COPENHAGEN (Reuters) - Russian Prime Minister Vladimir Putin sharply criticized the Western coalition attacking Libya Tuesday, saying it had neither a right nor a mandate to kill Muammar Gaddafi.
Putin said the coalition had gone beyond the bounds of a U.N. Security Council resolution authorizing intervention to protect civilians and suggested Gaddafi’s actions did not justify foreign interference, let alone attempts to remove him.
“They said they didn’t want to kill Gaddafi. Now some officials say, yes, we are trying to kill Gaddafi,” Putin said on a visit to Denmark. “Who permitted this, was there any trial? Who took on the right to execute this man, no matter who he is?”
Putin was speaking as Britain and the United States discussed stepping up military pressure on Gaddafi, who has survived more than a month of NATO air strikes.
“The country’s whole infrastructure is being destroyed, and in essence one of the warring sides is attacking under the cover of aircraft,” Putin said at a news conference after talks with his Danish counterpart Prime Minister Lars Lokke Rasmussen.
“When the entire so-called civilized community falls upon a small country with all its might, destroys infrastructure created over generations -- I don’t know, is that good or not?” Putin said. “I don’t like it.”
Shortly after Putin spoke, Libyan state news agency Jana said Libya had urged Russia to call an emergency meeting of the U.N. Security Council to discuss “Western aggression.”
Russian President Dmitry Medvedev’s foreign policy adviser Sergei Prikhodko said early Wednesday that Medvedev had not given any instructions to call a Security Council meeting, Russian news agencies reported.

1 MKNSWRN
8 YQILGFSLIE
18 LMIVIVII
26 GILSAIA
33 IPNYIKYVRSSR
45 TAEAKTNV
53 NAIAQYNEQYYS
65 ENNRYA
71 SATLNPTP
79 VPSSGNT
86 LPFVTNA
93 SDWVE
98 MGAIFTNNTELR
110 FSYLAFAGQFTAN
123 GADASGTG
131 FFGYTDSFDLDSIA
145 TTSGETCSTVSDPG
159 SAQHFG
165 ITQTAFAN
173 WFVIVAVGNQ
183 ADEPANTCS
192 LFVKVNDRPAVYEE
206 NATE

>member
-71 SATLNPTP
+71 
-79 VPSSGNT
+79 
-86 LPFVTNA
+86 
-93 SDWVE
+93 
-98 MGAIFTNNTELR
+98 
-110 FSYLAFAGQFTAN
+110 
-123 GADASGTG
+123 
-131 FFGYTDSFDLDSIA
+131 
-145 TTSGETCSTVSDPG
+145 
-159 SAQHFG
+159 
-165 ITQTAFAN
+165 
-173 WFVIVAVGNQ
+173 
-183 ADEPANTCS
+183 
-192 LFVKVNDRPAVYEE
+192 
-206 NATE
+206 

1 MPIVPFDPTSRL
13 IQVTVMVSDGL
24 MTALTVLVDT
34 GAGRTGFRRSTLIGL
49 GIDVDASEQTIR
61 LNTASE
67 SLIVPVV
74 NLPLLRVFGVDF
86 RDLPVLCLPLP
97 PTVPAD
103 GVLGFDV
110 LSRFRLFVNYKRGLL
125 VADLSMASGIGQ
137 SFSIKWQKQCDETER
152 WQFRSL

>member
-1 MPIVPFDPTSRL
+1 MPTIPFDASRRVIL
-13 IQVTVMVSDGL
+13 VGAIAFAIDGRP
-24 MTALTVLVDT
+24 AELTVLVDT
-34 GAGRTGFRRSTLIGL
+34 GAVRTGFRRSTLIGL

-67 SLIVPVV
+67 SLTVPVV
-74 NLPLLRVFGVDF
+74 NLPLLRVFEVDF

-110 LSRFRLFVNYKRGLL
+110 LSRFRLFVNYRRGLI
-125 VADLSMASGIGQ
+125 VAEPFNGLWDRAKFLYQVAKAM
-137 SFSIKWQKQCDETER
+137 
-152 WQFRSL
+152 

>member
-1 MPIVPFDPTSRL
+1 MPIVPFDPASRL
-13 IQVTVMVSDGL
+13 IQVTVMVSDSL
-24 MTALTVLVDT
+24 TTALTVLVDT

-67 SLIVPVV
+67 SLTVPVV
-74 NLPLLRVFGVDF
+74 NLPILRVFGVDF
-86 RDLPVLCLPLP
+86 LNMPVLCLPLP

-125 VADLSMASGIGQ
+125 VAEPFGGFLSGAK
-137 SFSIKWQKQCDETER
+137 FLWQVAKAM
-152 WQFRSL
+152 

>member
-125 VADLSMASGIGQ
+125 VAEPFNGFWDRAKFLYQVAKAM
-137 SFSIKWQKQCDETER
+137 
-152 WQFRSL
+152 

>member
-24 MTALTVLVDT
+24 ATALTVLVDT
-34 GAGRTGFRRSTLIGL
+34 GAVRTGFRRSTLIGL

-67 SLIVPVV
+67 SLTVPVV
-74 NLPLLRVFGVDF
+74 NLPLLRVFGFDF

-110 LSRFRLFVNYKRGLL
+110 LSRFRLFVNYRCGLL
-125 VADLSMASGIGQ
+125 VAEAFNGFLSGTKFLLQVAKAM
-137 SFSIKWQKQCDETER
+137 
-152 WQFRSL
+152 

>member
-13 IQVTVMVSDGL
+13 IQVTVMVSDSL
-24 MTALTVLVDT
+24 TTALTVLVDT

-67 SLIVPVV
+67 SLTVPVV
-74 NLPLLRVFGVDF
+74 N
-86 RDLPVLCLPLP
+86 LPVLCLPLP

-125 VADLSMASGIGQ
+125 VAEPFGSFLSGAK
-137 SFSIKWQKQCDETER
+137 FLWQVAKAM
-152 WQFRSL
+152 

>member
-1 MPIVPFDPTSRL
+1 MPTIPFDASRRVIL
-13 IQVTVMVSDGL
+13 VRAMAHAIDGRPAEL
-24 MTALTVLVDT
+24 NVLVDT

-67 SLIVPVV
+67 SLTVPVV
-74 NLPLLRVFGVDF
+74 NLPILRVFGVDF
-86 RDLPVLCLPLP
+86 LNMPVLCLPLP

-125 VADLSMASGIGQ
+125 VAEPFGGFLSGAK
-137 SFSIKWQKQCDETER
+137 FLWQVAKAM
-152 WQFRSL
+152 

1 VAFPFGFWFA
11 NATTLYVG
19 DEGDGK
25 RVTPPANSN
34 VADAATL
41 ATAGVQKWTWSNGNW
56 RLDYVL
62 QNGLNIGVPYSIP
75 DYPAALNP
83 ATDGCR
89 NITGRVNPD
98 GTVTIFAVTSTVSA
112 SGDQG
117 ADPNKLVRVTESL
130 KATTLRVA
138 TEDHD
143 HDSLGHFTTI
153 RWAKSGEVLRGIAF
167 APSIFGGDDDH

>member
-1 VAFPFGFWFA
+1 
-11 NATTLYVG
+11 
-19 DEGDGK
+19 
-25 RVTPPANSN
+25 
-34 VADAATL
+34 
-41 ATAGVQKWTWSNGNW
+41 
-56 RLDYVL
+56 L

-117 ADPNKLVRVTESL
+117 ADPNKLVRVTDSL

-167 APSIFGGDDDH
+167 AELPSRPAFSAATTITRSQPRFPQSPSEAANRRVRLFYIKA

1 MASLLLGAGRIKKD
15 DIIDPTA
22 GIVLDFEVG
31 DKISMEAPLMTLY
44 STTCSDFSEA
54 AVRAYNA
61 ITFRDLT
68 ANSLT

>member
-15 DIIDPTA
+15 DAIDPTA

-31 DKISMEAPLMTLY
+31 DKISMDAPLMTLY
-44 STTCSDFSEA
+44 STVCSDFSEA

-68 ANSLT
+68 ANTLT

Putin called Gaddafi’s Libya “crooked” but said that did not justify intervention.
“Look at a map of this region of the world ... What, is it full of Danish-style democracies? No, there are monarchical states all around. This overall answers to the mentality of the population and the practices that developed there,” he said.
“Is there a lack of crooked regimes in the world? What, are we going to intervene in internal conflicts everywhere? Look at Africa, what’s been happening in Somalia for many years. ... Are we going to bomb everywhere and conduct missile strikes?”
Putin has often criticized U.S. and NATO intervention in the affairs of sovereign states.
He said the resolution authorizing intervention in Libya was “a call for everyone to come and do whatever they want.”
“Why strike palaces? What, are they exterminating mice this way?” Putin said. “Surely people are being killed in these strikes -- Gaddafi is not there, he slipped away long ago, but peaceful civilians are dying.”
Permanent U.N. Security Council member Russia abstained from the U.N. vote last month. Putin likened it at the time to “a medieval call for crusades,” a remark that suggested he might have ordered a veto had he still been president.
Russia’s president is head of state and sets foreign policy, while the prime minister manages the economy. Putin steered his protege Medvedev into the presidency in 2008 but has said he may try to return to the Kremlin himself in a 2012 vote.
The commander of the NATO operation, Canadian Lieutenant-General Charles Bouchard, said the attack on a building in Gaddafi’s compound Monday was on communications facilities and the Libyan leader was not there at the time.
“This is a military compound, in which there are various houses and residences, but also technical command and control nodes throughout,” Bouchard told reporters in Brussels.
“He was not in the room but the point is command and control, not individuals,” he said.
The upheaval in Libya has disrupted billions of dollars worth of Russian arms, energy and infrastructure deals there but also driven up world prices for Russia’s energy riches.
In Denmark, which is to begin receiving Russian natural gas this year, Putin said the nuclear accident in Japan and unrest in the Arab world would boost global demand for oil and gas.
“We are ready to increase supplies to the Asia-Pacific region and to Europe,” he said.
Writing by Steve Gutterman and Alissa de Carbonnel; editing by Andrew Roche